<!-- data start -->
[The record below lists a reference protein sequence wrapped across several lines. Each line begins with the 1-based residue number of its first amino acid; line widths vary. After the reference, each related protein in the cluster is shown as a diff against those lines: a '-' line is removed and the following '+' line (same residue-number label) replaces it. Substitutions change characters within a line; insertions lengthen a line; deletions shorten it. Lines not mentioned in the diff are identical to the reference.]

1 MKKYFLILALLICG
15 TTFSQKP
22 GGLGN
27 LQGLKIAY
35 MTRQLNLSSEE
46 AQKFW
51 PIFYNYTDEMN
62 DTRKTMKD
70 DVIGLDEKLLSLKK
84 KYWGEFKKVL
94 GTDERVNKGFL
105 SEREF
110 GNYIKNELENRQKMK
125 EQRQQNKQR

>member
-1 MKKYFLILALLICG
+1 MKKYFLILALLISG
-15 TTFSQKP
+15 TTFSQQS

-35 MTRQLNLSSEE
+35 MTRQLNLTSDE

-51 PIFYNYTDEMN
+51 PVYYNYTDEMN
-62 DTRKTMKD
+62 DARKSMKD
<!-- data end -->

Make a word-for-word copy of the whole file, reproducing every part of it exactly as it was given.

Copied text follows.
[The record below lists a reference protein sequence wrapped across several lines. Each line begins with the 1-based residue number of its first amino acid; line widths vary. After the reference, each related protein in the cluster is shown as a diff against those lines: a '-' line is removed and the following '+' line (same residue-number label) replaces it. Substitutions change characters within a line; insertions lengthen a line; deletions shorten it. Lines not mentioned in the diff are identical to the reference.]

1 MKKYFLILALLICG
15 TTFSQKP
22 GGLGN
27 LQGLKIAY
35 MTRQLNLSSEE
46 AQKFW
51 PIFYNYTDEMN
62 DTRKTMKD
70 DVIGLDEKLLSLKK
84 KYWGEFKKVL
94 GTDERVNKGFL
105 SEREF
110 GNYIKNELENRQKMK
125 EQRQQNKQR

>member
-1 MKKYFLILALLICG
+1 MKKYFLILALLISG
-15 TTFSQKP
+15 TTFSQQS

-35 MTRQLNLSSEE
+35 MTRQLNLTSDE

-51 PIFYNYTDEMN
+51 PVYYNYTDEMN
-62 DTRKTMKD
+62 DARKSMKD